From NFL Player to Small Business Owner

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Published November 06, 2012

| FOXBusiness

Mitch Marrow, former NFL player and hedge funder, opened a pet care facility called The Spot Experience in January of 2011. The boarding, training and grooming “experience” for dogs operates in New York City, with six locations.

As of September, New York’s unemployment rate is at 8.9%, compared to the national rate of 7.9%, according to the Labor Department. According to the Census Bureau, the state’s population is 19,465,197.

The top industry holding the most jobs in the state is Education and Health Services, while the industry with the highest Gross Domestic Product is Finance and Insurance, according to the U.S. Bureau of Economic Analysis.

Small business owners make up 99% of all employers in the state of New York, as reported by the Small Business Administration’s state profile in 2009.

Interview with Mitch Marrow

FOXBUSINESS.COM: What are some immediate goals that you hope to see satisfied by the president in the next term?

MARROW: We definitely need to see some clarity in terms of some of these fiscal cliffs that are out there. And I’m talking from the perspective of a small business that is expanding rapidly and is becoming a larger business, and the clarity on what taxes are going to look like going forward, and clarity in terms of the healthcare reform and how that is going to affect me and my ability to hire and expand as a small business. Right now, I think it’s very hard to make positive aggressive moves with so much uncertainty in terms of the differing of opinions on how to handle the economy right now and how to deal with healthcare, where taxes are going to fall…I’m talking about the small business person who is really able to have an effect on employment and growth and has to understand our margins in order to do so. So, clarity on those two issues is paramount right now.

I need them to be able to work with the Senate and Congress and not be a polarizing figure – to be able to actually come to terms and get things done to provide what I was talking about with the clarity on these issues. If they’re continuing to be at odds, and there continues to be a different party in different branches of our government and they can’t work together, nothing is going to change, and with uncertainty is going to come higher deficit, more unemployment, more of the same issues that we’ve had over the last four years, and it would just make it very hard to plan and to be strategic.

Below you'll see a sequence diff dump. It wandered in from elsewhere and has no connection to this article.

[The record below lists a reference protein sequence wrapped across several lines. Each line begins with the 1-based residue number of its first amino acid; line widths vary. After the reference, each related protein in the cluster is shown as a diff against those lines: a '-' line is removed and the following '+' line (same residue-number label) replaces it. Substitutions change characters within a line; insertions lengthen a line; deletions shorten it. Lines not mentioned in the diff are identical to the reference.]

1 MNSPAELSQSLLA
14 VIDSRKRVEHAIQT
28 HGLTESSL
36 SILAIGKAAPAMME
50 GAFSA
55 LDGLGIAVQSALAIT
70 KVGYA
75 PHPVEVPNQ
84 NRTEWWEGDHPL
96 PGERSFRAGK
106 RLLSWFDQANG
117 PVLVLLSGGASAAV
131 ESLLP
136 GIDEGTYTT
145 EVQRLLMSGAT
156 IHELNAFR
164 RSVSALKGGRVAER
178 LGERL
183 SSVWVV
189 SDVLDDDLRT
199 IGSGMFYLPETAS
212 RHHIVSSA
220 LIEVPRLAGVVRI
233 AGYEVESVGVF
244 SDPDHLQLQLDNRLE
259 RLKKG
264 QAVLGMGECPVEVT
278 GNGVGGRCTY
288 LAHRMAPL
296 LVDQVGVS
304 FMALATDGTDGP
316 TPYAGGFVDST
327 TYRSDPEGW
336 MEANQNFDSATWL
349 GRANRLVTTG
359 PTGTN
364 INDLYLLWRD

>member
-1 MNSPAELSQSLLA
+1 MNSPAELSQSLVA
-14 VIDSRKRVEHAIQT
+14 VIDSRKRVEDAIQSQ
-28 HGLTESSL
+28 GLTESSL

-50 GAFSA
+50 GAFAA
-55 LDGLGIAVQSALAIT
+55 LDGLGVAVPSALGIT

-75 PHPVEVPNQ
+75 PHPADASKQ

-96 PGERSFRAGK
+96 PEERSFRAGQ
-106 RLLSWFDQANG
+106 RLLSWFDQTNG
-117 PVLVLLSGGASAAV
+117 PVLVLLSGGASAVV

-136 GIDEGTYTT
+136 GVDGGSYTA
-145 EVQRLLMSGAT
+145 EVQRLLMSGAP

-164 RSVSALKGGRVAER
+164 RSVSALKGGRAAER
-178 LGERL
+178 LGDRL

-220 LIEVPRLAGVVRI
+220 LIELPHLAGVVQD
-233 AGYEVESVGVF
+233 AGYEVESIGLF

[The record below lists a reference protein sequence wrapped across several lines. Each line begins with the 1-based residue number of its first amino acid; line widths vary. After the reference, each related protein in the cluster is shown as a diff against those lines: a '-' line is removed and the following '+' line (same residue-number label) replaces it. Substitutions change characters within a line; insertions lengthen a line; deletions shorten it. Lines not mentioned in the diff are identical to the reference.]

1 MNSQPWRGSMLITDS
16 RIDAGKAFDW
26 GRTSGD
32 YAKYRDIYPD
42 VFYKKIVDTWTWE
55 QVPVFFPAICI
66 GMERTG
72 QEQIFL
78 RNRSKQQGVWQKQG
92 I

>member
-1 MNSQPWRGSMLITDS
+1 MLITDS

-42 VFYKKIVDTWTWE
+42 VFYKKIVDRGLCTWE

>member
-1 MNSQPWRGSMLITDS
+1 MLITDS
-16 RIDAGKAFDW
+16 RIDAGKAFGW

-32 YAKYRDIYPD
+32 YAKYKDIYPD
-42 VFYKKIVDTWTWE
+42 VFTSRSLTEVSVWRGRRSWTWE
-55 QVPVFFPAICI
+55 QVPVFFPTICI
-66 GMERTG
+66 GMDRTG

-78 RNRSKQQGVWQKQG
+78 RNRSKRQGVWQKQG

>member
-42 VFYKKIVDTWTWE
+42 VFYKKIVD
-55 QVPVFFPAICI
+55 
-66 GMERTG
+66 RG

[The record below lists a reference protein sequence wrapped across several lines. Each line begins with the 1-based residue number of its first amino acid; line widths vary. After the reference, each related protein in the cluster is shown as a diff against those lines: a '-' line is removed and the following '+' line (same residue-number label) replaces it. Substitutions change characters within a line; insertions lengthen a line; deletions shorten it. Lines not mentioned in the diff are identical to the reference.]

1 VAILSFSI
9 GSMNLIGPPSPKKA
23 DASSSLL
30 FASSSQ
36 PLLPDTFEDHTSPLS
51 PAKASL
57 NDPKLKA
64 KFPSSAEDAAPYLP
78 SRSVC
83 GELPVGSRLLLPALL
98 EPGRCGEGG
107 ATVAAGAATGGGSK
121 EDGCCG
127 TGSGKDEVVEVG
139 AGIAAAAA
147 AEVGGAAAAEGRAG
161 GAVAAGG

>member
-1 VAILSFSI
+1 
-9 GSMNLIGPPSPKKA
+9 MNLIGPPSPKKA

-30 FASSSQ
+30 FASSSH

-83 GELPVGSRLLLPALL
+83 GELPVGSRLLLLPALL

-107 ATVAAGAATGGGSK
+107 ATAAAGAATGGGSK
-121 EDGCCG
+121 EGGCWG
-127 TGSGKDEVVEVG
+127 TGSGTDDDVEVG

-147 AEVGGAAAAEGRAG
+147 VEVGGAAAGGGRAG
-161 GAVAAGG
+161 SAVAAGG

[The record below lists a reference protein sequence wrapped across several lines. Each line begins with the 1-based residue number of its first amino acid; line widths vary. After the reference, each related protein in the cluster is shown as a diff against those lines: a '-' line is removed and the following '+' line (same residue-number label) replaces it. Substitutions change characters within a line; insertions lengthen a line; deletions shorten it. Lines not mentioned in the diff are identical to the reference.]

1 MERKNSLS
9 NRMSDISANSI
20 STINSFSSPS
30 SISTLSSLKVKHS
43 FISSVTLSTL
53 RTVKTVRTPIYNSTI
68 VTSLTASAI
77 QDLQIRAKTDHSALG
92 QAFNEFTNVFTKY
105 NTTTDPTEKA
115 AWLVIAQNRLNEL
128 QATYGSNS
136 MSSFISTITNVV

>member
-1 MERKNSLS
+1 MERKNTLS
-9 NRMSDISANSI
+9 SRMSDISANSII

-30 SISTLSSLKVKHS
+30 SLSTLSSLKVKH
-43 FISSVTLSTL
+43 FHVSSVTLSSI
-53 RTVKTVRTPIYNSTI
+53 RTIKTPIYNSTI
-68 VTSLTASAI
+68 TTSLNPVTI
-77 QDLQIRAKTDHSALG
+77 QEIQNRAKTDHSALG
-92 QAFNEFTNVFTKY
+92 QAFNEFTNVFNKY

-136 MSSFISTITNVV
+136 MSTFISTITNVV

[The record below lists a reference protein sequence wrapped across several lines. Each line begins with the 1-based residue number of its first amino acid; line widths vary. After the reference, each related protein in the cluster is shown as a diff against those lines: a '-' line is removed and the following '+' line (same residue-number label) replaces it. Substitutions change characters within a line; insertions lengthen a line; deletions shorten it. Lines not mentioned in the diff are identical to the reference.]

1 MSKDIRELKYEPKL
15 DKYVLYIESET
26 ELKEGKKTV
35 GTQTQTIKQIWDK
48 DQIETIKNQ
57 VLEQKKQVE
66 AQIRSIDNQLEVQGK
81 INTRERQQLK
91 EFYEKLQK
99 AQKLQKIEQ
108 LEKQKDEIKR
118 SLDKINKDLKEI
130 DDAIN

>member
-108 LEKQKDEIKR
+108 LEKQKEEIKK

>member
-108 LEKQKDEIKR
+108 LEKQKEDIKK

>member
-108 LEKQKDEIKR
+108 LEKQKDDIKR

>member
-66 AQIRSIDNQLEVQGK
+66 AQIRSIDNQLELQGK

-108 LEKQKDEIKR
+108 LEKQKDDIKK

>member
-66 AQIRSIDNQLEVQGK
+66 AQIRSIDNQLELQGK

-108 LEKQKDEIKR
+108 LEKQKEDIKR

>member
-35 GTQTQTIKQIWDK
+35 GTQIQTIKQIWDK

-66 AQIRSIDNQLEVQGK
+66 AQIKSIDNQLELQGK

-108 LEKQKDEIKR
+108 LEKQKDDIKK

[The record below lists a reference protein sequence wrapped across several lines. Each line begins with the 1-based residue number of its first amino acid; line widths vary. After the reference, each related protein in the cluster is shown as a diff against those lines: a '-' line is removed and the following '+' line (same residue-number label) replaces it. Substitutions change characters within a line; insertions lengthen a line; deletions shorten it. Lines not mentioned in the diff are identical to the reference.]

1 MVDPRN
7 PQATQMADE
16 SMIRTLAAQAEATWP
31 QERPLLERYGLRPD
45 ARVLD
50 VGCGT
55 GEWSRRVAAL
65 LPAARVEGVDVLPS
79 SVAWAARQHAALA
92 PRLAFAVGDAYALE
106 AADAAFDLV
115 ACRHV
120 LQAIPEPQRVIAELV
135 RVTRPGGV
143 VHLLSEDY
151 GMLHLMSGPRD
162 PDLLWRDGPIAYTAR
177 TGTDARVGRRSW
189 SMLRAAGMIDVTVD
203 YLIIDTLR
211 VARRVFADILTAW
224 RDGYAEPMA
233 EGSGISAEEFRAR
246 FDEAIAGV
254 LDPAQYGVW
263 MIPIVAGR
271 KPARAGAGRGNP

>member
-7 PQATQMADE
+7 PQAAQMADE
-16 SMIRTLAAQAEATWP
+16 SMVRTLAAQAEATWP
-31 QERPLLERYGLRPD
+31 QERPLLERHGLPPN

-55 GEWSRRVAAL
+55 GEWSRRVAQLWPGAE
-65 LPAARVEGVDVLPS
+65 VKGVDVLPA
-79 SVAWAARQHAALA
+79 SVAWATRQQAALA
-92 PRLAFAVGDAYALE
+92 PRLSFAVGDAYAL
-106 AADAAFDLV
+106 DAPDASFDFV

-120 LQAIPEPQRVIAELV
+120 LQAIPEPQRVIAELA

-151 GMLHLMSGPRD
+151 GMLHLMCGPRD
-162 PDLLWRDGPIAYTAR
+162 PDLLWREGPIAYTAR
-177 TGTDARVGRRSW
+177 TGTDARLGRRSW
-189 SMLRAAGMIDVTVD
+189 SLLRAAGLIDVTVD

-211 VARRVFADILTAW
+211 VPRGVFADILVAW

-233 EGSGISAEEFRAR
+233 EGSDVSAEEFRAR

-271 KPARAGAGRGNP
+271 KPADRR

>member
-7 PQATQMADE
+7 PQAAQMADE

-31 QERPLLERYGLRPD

FOXBUSINESS.COM: On an individual employee level -- do you encourage your employees to vote in the election?

MARROW: Like any business owner, it’s not my place to give them my opinion on where I stand in terms of the issues, but in a very generic way, my feedback to anybody is: if you’re unhappy with the way things are right now and you want to effectuate change, or even voice your opinion, you have to be somebody who takes advantage of the right we have to vote.

FOXBUSINESS.COM: How many years have you been operating? How many employees did you start out with? And today?

MARROW: We’ve been operating since January of 2011. We started out with around 30 total employees and we have upwards of 130 today, probably just over 140 right now. So that’s about 110 employees that we’ve added since we’ve started, and we have a need for more in the immediate future because we’re opening up new locations.

FOXBUSINESS.COM: What kind of health benefits plan do you provide, and has this changed in recent years?